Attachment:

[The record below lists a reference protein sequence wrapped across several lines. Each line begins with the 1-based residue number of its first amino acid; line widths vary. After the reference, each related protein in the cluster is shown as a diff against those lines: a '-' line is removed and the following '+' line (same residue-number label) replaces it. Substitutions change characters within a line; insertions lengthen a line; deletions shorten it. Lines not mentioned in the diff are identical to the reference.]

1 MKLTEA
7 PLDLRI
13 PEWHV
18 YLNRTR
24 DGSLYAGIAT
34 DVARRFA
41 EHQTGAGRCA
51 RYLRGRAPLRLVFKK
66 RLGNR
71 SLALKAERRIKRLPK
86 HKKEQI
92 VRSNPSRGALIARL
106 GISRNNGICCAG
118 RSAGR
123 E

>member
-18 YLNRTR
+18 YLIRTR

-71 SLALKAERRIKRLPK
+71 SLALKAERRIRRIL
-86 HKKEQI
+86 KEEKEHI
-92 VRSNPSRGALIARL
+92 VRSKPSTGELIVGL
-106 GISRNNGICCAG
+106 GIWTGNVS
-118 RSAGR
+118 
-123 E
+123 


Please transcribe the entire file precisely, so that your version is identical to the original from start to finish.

[The record below lists a reference protein sequence wrapped across several lines. Each line begins with the 1-based residue number of its first amino acid; line widths vary. After the reference, each related protein in the cluster is shown as a diff against those lines: a '-' line is removed and the following '+' line (same residue-number label) replaces it. Substitutions change characters within a line; insertions lengthen a line; deletions shorten it. Lines not mentioned in the diff are identical to the reference.]

1 MKLTEA
7 PLDLRI
13 PEWHV
18 YLNRTR
24 DGSLYAGIAT
34 DVARRFA
41 EHQTGAGRCA
51 RYLRGRAPLRLVFKK
66 RLGNR
71 SLALKAERRIKRLPK
86 HKKEQI
92 VRSNPSRGALIARL
106 GISRNNGICCAG
118 RSAGR
123 E

>member
-18 YLNRTR
+18 YLIRTR

-71 SLALKAERRIKRLPK
+71 SLALKAERRIRRIL
-86 HKKEQI
+86 KEEKEHI
-92 VRSNPSRGALIARL
+92 VRSKPSTGELIVGL
-106 GISRNNGICCAG
+106 GIWTGNVS
-118 RSAGR
+118 
-123 E
+123 